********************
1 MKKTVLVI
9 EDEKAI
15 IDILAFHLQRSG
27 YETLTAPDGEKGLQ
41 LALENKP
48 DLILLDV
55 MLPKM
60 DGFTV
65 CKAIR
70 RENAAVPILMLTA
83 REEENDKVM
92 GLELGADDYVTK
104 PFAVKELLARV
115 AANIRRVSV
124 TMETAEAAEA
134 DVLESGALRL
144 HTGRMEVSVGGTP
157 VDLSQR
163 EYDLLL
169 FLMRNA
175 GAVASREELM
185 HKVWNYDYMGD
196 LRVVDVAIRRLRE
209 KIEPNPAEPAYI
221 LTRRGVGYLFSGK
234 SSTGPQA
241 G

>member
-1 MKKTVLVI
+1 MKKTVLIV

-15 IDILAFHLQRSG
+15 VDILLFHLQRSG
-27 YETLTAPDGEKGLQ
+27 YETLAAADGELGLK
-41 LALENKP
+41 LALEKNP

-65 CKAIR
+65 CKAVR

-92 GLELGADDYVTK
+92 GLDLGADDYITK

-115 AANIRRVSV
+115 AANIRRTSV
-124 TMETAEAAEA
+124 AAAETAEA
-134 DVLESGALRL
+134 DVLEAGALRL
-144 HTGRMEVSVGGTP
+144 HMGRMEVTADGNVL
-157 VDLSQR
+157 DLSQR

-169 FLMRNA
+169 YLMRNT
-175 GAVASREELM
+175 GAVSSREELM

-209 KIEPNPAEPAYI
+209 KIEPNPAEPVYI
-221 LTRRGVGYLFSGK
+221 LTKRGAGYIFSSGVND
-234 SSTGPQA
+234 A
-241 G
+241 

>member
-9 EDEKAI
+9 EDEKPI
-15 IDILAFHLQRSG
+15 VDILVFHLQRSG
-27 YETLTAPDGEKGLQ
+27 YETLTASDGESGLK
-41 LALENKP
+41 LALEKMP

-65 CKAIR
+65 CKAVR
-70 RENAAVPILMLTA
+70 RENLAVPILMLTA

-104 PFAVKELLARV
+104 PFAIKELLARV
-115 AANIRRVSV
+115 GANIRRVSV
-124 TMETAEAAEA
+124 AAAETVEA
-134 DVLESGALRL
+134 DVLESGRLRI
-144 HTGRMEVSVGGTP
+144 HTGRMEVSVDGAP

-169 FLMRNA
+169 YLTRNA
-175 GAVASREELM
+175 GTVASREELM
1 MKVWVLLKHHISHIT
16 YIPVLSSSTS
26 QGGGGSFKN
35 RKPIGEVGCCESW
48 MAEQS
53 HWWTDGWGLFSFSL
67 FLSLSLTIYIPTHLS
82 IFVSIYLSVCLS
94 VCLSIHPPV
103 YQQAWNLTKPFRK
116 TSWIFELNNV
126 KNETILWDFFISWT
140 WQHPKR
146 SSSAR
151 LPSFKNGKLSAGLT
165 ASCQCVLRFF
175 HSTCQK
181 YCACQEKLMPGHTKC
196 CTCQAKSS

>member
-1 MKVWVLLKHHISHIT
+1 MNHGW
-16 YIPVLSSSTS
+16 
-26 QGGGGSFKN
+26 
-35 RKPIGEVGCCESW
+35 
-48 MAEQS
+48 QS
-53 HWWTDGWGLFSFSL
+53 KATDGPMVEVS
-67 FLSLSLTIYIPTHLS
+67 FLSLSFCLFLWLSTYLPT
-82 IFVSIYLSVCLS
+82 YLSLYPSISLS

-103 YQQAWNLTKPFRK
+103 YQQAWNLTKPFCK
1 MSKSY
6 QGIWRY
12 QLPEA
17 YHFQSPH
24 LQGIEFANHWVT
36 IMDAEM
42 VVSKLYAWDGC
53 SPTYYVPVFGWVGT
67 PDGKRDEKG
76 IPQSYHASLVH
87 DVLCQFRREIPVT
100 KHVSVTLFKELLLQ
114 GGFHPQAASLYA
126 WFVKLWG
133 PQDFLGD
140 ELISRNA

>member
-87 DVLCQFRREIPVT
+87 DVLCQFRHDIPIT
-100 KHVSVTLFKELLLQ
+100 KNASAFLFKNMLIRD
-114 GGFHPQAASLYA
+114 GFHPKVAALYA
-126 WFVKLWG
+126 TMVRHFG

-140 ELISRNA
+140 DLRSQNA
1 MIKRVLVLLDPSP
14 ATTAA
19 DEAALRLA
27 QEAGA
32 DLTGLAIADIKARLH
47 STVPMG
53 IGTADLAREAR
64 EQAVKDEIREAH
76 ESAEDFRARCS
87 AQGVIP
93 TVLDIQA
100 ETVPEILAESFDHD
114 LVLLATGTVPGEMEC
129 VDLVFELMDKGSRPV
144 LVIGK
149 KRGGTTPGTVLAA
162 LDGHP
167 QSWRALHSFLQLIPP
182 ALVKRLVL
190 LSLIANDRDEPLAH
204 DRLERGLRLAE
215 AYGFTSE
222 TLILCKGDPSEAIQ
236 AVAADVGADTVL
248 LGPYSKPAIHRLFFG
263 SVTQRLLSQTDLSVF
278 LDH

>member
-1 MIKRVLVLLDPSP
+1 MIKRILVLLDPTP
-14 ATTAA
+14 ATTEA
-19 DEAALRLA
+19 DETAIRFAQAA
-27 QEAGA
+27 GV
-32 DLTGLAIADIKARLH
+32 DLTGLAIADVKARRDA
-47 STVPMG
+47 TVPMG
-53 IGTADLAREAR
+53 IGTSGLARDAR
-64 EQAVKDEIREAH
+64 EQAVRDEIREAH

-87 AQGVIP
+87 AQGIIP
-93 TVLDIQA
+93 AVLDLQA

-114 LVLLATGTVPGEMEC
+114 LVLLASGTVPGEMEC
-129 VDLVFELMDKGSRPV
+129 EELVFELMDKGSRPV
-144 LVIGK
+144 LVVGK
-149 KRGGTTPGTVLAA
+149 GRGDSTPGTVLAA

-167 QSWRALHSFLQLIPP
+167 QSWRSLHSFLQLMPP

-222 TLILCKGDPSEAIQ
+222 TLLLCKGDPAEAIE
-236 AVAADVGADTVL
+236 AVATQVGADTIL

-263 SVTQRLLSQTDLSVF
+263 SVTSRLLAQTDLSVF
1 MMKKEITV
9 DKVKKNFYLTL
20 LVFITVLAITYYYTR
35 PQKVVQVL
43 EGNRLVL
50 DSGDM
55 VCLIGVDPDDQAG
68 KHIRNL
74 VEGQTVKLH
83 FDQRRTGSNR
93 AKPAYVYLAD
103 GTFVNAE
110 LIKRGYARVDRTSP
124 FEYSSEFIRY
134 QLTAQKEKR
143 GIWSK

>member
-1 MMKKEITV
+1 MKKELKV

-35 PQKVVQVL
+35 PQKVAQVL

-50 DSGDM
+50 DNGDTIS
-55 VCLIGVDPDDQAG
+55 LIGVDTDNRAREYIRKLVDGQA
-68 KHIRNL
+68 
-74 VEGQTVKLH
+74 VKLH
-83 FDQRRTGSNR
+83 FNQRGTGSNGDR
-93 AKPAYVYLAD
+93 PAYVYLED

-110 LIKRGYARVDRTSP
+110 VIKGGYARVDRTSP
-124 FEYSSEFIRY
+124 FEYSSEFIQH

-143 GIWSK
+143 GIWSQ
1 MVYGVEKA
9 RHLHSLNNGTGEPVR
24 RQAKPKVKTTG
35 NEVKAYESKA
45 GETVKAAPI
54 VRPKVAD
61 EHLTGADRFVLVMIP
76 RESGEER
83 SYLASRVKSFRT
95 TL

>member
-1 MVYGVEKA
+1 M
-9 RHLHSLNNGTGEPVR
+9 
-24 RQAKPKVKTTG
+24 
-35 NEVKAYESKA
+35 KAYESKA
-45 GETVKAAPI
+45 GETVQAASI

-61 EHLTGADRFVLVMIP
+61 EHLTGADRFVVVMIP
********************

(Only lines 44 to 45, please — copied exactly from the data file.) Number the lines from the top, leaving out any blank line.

+124 AAAETAEA
-134 DVLESGALRL